Pio Cesare Barbaresco (1.5 Liter Magnum) 2004
Nebbiolo from Piedmont, Italy
Pio's Barbaresco has quiet class and grace with an elegant body. It is glossy garnet in color with light ruby shades. The bouquet is intense and fragrant, with a hint of violets, cinnamon and vanilla. The palate is dry, full and vigorous, with overtones of peach. The wine has a quiet yet graceful power.
Wine Enthusiast - "Glorious aromas of coffee, vanilla and exotic spices mark the nose of this very impressive red. Strapping tannins are the backdrop for dense mineral, tar and leather flavors which carry over to the lingering finish. This is a wine built for the long haul. The tannins should start to be approachable in 2012 while the fruit density will carry it to 2020 and beyond."
Wine Spectator - "Bright and fruity, with plum, flowers and fresh mushroom on the nose. Full-bodied, with soft, round tannins and lots of stylish fruit. Pretty and refined. Has wonderful balance and richness. Best after 2010. 2,500 cases made."
The Wine Advocate - "The 2004 Barbaresco is a beautiful wine endowed with expressive aromatics and an attractive core of ripe red fruit. Subtle notes of spices, smoke, tar and licorice add complexity. The wine possesses outstanding length and refined tannins that will only become more elegant with further bottle age. The Barbaresco is made from various estate-owned vineyards in Treiso. Roughly 30% of the wine was aged in French oak, which gives this Barbaresco a slightly modern accent without compromising what is a mostly traditional interpretation of Nebbiolo. Anticipated maturity: 2009-2024. "
International Wine Cellar - "Good medium red with a hint of amber. Reticent but pure aromas of raspberry, tobacco, faded rose and marzipan. Dense, fat and creamy, with a downright liqueur-like sweetness to the pliant flavors of red fruits and truffle. Like the '03 version, this is a particularly mouthfilling Barbaresco, but this example is deeper and sexier. A wonderfully supple style.
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Pio Cesare Winery
Pio Cesare has been producing wine for more than 100 years and through generations. The tradition began in 1881, when Pio Cesare started gathering grapes in his vineyards and purchasing those of some selected and reliable farmers in the hills of Barolo and Barbaresco districts.
At Pio Cesare, there has always been a conviction that great wine can come only from the finest grapes and the winery's output has always been limited through adherence to the highest standards. Pio Cesare limits its production by using only the most mature and healthy grapes. The ripening of the grapes is carefully monitored and the harvest is rigidly controlled with each grape selected by hand.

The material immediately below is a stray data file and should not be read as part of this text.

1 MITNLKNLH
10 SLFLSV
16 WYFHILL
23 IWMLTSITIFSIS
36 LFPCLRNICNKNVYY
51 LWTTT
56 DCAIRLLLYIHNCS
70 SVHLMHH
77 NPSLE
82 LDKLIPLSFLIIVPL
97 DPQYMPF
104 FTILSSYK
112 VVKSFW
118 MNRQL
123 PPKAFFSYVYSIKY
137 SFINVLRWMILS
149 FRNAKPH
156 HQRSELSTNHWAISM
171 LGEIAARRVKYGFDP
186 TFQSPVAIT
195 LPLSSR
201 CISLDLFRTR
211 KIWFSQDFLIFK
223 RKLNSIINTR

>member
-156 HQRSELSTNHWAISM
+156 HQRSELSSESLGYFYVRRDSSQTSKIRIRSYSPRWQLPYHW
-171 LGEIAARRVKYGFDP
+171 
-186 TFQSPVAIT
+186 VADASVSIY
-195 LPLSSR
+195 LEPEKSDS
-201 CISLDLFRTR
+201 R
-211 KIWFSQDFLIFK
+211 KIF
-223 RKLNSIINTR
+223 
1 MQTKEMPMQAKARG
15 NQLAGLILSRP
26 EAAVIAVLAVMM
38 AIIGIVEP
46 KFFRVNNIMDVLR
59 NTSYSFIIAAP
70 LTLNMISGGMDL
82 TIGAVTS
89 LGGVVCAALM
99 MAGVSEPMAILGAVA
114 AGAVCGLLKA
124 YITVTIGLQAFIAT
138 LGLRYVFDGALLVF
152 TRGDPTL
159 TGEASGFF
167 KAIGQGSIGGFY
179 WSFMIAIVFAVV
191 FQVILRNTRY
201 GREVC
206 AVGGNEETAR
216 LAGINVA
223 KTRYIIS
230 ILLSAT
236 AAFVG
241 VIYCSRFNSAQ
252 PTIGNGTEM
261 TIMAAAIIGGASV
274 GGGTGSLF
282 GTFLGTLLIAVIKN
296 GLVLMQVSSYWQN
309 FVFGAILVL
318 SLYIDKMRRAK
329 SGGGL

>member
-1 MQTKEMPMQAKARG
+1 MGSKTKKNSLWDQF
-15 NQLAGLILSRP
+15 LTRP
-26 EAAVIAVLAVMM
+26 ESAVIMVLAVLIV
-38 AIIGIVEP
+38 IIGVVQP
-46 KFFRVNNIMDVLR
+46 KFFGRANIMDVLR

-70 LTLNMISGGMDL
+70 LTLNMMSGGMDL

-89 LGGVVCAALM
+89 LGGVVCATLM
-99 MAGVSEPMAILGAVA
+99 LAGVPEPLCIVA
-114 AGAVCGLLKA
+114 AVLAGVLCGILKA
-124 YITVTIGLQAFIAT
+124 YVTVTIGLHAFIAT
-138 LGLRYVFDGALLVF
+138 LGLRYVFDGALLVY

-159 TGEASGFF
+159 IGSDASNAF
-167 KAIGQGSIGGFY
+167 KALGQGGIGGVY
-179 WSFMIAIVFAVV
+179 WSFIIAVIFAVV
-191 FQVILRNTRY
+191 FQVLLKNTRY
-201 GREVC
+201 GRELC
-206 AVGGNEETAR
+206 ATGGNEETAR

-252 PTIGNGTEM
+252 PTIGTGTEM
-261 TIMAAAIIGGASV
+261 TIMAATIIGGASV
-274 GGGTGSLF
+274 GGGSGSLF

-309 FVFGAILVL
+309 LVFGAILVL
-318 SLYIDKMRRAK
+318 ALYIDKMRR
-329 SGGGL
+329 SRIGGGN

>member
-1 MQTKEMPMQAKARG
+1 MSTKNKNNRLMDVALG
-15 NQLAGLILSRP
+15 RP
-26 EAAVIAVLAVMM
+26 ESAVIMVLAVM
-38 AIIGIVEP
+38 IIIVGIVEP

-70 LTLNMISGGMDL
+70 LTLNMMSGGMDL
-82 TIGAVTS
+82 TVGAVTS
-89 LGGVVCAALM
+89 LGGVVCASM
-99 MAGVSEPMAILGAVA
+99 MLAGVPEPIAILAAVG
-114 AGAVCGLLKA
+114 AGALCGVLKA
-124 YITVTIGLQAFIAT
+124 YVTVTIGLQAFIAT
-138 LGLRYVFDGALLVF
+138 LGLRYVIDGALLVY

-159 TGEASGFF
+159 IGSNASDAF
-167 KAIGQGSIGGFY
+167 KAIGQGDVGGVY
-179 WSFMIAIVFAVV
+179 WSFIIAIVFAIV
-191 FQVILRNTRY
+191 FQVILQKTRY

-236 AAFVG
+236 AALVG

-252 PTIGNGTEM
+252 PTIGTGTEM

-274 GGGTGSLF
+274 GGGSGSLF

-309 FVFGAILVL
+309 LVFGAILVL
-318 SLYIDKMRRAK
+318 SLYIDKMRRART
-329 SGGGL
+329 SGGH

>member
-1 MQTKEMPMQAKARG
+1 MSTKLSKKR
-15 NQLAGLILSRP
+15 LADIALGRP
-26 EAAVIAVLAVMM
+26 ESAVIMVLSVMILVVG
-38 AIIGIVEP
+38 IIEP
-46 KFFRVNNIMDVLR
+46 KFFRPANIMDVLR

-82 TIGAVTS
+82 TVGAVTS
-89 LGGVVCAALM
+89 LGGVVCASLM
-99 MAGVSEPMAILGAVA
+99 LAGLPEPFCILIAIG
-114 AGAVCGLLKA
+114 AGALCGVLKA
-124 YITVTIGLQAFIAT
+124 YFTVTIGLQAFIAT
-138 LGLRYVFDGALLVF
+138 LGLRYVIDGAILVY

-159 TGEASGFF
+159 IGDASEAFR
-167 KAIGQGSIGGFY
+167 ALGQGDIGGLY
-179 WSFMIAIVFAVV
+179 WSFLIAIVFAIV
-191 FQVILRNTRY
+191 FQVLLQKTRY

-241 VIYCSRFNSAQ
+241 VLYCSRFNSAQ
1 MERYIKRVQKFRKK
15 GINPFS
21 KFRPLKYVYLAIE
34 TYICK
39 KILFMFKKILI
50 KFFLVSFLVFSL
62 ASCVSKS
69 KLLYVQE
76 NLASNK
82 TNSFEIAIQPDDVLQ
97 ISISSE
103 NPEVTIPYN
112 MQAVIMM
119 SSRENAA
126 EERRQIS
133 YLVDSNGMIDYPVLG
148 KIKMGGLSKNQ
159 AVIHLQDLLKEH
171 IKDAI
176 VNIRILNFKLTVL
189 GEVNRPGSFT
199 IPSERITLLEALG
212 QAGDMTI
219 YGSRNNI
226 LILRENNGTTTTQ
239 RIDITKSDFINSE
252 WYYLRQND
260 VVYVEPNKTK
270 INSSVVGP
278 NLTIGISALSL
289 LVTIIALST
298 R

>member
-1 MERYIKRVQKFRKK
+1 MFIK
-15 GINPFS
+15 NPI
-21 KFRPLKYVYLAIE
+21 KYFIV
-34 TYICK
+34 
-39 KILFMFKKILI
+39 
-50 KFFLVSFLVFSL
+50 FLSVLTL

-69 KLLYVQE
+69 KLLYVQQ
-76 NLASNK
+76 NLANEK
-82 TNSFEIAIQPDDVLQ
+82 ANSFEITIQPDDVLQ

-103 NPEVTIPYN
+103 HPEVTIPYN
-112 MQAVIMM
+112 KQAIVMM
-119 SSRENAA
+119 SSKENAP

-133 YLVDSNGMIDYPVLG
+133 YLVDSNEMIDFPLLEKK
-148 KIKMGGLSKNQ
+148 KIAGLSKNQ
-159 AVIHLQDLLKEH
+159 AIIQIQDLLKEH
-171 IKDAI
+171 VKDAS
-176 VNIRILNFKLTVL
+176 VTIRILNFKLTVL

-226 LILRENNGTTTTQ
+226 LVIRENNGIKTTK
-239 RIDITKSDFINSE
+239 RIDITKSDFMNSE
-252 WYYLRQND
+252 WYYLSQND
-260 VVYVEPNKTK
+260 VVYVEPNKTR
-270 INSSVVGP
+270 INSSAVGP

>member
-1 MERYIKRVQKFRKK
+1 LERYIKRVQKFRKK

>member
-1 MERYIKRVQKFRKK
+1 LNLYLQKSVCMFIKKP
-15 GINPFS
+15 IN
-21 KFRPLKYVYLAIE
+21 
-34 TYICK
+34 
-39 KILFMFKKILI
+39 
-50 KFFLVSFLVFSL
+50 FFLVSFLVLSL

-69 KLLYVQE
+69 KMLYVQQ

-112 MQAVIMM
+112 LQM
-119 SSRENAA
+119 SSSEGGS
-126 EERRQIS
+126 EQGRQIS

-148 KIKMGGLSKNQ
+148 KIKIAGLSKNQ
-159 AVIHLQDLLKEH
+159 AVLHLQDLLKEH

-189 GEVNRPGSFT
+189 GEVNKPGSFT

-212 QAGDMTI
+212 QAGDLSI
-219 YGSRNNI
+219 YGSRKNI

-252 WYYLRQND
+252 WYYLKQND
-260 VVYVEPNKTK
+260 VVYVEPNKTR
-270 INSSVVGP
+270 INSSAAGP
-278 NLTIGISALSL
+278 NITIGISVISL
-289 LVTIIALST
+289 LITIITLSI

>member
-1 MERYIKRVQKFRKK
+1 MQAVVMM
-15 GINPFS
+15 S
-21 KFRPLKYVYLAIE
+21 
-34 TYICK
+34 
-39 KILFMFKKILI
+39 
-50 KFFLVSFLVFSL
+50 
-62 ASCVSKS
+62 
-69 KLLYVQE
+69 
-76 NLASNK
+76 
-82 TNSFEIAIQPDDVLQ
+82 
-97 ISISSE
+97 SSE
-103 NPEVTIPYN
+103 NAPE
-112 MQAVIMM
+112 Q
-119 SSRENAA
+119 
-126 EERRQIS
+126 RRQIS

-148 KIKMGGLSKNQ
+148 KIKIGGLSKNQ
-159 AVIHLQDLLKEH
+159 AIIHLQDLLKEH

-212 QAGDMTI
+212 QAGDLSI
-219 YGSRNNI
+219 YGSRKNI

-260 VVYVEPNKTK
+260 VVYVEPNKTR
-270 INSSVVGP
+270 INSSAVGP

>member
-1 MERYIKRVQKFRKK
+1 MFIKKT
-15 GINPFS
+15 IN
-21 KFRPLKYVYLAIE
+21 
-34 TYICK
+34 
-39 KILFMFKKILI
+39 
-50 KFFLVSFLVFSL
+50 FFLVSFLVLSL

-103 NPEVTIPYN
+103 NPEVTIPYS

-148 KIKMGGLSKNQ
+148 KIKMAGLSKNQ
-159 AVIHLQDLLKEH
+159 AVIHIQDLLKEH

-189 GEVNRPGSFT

Today, the estate is managed by Pio Boffa, great-grandson of Pio Cesare. Under his stewardship, the wines of Pio Cesare have become famous throughout the world. Great strides have been made in quality, and single vineyard offerings have dazzled the wine press. View all Pio Cesare Wines
About PiedmontView a map of Piedmont wineries (PEED-mont)
Notable FactsNot just regulated to red wine, Piedmont also produces some notable whites, particularly those near the district of Gavi and Asti. Gavi produces still white wine from the Cortese grape. The wine is dry with a crisp, citrus-like acidity – fairly neutral but pleasant. Arneis is another grape/wine made in the area, creating a fuller wine that displays some nuttiness in the aroma and taste. Asti is well known for its sparkling wine – in particular Asti Spumante and Moscato d'Asti. Asti Spumante is typically higher in alcohol, sweetness & fizziness, while its higher-class cousin, Mostcato d'Asti, contains lower alcohol levels, a few less bubbles, and a more restrained and delicate representation of Moscato fruit.
A little ditty about Italy...This country has about as many wines as its had governments. With 20 different regions, hundreds of DOCs and even more indigenous varieties, the amount of wine made in Italy is mind-boggling. Most of the juice, however, remains in the country for thirsty Italians. Wine is food in Italy and its rare that a meal is consumed without a glass of vino. That said, it's not common to find many folks drinking wine without food either. In turn, it's a match, and a mighty good one at that. In fact, it's safe to say that Italian wine is a foodie wine – one that goes on the table for a myraid of meals.
For regions, the most popular are Tuscany (home of Chianti), Piedmont and the Tre-Venezie, which includes Veneto, Trentino Alto-Adige and Friuli. Other communes of note are in Southern Italy, and a few good wines are made elsewhere in the country. The islands of Sardinia and Sicily are members of the Italian winemaking community as well.
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